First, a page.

Language Arts

Ever since my daughter has learned to read she has professed to not be a fan of language arts. She claims she doesn’t like it, it isn’t for her, and she wants only to get it over and done with so she can move on to another subject. As an English major, this sort of cut close to the heart for me. How can my daughter not like language arts? That was my favorite subject in school. Then again, this isn’t about me or my loves – it’s about her.

I spent a few years, I think, pushing her in language arts in ways that I knew worked for me when I was in school. It is actually amazing how long that went on before I realized this wasn’t going to work for her. I have to let my children be individuals, and that includes in their homeschooling and learning styles. I’ve learned, with my daughter, the ways she likes to learn and the ways she responds.

This year, in 5th grade, Teresa is learning much more in language arts than before. I can see her writing blossoming, and her reading skills have improved. Where once she complained about different grammar exercises, I now have the rush of pride when she corrects her little brother’s grammar. Although she could probably be a little nicer about it … but at least she’s sharpening up on her skills!

It didn’t hurt that we found something she loves to read. In the past year Teresa stumbled upon mystery books – Nancy Drew, etc – and she LOVES them. She will tear through a mystery novel in a day, where the books I was making her read for our homeschool curriculum – Little House – would sit on the same page for weeks. I always thought it was because she didn’t like to read, as she always claimed. Apparently, it was just that those books bored her to tears, and we just needed to find what she loved.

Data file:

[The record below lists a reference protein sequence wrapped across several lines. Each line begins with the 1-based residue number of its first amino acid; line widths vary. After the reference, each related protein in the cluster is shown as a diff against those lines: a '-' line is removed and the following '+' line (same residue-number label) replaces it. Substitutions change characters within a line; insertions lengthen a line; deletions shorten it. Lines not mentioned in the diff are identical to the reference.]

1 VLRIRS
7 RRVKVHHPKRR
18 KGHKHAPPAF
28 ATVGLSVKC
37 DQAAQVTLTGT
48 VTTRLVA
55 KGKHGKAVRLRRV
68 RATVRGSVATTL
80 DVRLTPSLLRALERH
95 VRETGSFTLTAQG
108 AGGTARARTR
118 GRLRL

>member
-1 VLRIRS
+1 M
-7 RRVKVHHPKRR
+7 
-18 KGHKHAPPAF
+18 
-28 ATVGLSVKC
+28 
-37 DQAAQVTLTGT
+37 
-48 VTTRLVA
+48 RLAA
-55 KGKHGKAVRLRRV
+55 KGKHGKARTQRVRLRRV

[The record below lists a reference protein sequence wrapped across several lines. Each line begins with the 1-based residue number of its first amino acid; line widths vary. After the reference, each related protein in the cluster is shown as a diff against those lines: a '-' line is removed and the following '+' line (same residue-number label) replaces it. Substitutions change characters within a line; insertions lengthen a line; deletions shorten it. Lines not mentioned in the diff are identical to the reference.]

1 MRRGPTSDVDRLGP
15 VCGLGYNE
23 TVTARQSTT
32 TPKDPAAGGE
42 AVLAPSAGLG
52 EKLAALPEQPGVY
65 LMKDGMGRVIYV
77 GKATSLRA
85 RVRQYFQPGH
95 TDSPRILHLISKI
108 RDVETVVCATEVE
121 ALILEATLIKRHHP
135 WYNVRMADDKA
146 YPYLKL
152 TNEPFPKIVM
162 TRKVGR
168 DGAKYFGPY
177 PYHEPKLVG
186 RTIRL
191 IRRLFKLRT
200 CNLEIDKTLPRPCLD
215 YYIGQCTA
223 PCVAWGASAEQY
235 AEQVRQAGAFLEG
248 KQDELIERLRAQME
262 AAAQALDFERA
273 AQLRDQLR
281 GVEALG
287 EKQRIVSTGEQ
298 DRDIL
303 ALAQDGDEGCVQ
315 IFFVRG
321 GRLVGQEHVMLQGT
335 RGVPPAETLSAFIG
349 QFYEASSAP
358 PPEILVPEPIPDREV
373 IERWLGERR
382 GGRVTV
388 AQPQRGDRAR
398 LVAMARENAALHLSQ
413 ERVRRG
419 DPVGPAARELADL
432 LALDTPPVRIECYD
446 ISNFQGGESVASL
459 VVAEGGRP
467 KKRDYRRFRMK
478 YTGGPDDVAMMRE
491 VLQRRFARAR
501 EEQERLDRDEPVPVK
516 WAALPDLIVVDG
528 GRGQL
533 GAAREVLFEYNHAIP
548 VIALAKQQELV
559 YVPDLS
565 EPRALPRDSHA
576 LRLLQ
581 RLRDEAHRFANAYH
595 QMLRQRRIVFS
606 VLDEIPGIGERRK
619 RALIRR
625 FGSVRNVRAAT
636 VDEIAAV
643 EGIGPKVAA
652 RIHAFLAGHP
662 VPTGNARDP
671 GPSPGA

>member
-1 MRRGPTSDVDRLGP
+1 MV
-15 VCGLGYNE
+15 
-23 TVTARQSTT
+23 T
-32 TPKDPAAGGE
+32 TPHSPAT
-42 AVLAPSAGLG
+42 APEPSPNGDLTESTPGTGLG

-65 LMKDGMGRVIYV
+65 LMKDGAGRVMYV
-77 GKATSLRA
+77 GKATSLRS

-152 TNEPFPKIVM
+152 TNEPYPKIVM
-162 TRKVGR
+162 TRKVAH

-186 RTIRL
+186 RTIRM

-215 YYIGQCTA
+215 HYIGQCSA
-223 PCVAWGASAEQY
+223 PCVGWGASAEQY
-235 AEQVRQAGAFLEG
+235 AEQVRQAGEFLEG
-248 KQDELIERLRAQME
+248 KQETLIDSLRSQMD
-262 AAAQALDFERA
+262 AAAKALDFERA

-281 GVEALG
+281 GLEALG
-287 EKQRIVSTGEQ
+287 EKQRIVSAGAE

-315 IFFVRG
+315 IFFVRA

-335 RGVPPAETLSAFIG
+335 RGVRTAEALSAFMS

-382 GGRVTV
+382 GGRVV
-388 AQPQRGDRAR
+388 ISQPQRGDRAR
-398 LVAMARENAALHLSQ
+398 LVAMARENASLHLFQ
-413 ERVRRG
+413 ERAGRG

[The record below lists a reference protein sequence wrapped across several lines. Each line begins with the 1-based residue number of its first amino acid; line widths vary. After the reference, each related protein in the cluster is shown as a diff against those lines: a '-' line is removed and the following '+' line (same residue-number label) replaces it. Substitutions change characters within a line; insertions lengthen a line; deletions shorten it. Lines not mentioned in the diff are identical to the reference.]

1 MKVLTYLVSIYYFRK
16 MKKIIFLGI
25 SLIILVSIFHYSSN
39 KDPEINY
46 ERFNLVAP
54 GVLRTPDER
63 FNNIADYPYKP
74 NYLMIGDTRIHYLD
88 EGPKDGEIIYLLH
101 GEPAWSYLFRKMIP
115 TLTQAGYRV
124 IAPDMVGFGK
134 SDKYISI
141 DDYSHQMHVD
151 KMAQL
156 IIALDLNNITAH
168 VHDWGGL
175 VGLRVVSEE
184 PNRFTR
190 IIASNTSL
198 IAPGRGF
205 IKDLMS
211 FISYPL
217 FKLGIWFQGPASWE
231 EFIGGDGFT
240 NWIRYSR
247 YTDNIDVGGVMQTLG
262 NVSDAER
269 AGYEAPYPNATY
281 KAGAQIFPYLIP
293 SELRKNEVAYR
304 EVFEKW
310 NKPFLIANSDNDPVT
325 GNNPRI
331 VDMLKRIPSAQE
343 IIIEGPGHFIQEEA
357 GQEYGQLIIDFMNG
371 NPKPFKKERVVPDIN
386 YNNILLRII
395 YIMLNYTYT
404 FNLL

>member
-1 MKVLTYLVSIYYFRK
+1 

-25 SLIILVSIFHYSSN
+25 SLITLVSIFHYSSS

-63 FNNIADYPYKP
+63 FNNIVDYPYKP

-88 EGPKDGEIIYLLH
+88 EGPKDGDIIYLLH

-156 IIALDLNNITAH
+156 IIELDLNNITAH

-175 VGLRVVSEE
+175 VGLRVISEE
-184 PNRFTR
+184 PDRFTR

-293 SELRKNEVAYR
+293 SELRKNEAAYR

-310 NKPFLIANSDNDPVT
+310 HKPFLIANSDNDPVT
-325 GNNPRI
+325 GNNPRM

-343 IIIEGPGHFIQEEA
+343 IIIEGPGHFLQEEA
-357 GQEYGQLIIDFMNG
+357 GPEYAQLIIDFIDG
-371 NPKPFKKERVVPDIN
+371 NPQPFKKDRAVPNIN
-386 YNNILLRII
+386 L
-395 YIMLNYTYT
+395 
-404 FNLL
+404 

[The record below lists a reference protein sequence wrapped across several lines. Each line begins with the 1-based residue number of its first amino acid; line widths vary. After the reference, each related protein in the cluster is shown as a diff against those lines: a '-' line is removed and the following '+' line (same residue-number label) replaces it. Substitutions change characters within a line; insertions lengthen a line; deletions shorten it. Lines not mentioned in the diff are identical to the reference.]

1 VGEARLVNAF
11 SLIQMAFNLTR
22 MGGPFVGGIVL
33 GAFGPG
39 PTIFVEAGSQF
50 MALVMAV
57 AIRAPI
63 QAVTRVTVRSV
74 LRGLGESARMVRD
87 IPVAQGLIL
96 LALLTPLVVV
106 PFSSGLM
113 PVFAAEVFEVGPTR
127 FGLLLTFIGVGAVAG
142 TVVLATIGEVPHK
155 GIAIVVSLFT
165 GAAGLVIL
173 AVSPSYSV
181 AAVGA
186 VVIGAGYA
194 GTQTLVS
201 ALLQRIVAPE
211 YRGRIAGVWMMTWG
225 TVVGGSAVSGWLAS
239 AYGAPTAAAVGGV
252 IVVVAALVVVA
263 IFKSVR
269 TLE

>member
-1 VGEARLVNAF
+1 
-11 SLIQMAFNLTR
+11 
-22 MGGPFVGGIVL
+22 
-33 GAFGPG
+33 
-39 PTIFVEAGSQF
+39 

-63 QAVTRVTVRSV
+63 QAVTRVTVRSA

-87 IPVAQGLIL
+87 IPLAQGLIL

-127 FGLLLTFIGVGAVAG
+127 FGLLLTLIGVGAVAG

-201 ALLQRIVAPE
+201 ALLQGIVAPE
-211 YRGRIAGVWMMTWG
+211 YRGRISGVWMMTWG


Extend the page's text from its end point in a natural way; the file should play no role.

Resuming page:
I look forward to Teresa’s continuing development in language arts next year when she enters middle school, because I suspect she’s starting to enjoy it more than she claims.

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Home Economics

To be honest, as homeschoolers, I never considered home economics as part of our homeschooling curriculum. I always assumed that as part of our day to day life, my daughter would naturally help out with cooking and learn all that she needed to learn. How could she not, I assumed. She does much of her schoolwork sitting right at the kitchen table, where I’m always cooking or baking, so I reasoned that her proximity to me would help to teach her.

And in a way, that’s true. Many times we’ve taken a break from working on school to bake cookies or to make some other yummy baked treat, and my 5th grade daughter simply loves helping out. She will go and get my cookbook, add ingredients, mix or stir, and put the cookies on the baking sheet or pour the batter into the pan, depending on what we’re making. Another favorite of hers is when we make meatballs; she loves getting her hands right into the meat mixture and forming the meatballs before I put them into the oven to bake.

Recently, though, we were visiting some friends, and they have a girl the same age as my daughter. I watched as this girl actually cooked lunch for herself, using both the stovetop and the oven. Teresa turned to me and said “Hey, why don’t you ever let me use the stove? Why haven’t you taught me?” That was when I realized that despite all my involving Teresa in many aspects of cooking, I had never given her any instruction at all in the usage of the oven, other than not to touch it or turn it on, ever. How could I have neglected this most basic teaching?

So this year, we’re embarking on some serious home economics. I’m not doing Teresa any favors by not teaching her to use the stove. When she was younger, yes, it made sense for her not to touch it. But there isn’t any reason she can’t learn to use the oven, with my supervision of course. She’s thrilled to have this addition to her studies, and I’m proud of how careful she is in all aspects of cooking. And 5th grade is a great time to start learning how to use the stove, because she’s old enough to understand safety measures and how to properly cook or bake.

All in all, I’d say this has been her favorite part of this school year.

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